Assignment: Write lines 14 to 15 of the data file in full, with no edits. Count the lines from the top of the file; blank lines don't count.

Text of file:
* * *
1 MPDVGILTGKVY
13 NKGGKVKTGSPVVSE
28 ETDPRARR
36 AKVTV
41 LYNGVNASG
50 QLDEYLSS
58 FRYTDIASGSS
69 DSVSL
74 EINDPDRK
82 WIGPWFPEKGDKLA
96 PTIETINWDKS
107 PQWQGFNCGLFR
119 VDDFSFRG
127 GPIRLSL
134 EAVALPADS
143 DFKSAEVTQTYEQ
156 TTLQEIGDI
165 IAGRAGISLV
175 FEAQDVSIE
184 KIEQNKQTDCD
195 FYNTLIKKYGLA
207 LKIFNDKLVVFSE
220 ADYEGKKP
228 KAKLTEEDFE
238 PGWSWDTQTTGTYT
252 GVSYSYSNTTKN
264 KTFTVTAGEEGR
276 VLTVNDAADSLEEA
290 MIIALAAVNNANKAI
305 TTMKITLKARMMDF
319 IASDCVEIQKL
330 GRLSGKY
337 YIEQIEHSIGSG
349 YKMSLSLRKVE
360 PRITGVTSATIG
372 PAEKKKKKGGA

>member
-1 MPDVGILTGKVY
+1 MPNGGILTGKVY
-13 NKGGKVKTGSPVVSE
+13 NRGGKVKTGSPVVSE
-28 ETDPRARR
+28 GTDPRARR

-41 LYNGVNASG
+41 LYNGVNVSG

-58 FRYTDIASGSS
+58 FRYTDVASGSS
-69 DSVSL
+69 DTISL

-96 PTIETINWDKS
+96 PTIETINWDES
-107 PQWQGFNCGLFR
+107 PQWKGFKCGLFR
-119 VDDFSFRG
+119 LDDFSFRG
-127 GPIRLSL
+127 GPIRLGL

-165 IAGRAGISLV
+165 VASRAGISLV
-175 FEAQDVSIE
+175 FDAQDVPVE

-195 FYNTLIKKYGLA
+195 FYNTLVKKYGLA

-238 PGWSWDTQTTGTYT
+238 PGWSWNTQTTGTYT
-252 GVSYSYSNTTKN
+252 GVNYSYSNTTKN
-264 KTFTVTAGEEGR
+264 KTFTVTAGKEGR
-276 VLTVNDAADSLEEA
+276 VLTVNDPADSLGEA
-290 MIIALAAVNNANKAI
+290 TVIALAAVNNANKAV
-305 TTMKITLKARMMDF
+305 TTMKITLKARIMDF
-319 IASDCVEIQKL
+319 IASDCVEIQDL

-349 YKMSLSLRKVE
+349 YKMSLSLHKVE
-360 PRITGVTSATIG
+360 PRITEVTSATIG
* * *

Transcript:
127 GPIRLSL
134 EAVALPADS